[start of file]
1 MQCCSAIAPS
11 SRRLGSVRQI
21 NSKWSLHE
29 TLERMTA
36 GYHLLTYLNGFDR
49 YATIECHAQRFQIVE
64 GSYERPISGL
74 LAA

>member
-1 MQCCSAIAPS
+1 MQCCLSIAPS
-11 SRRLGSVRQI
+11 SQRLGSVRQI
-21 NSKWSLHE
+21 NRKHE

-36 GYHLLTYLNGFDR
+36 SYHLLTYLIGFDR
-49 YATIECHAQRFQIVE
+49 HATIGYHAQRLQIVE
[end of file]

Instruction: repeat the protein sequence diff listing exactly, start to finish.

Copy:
1 MQCCSAIAPS
11 SRRLGSVRQI
21 NSKWSLHE
29 TLERMTA
36 GYHLLTYLNGFDR
49 YATIECHAQRFQIVE
64 GSYERPISGL
74 LAA

>member
-1 MQCCSAIAPS
+1 MQCCLSIAPS
-11 SRRLGSVRQI
+11 SQRLGSVRQI
-21 NSKWSLHE
+21 NRKHE

-36 GYHLLTYLNGFDR
+36 SYHLLTYLIGFDR
-49 YATIECHAQRFQIVE
+49 HATIGYHAQRLQIVE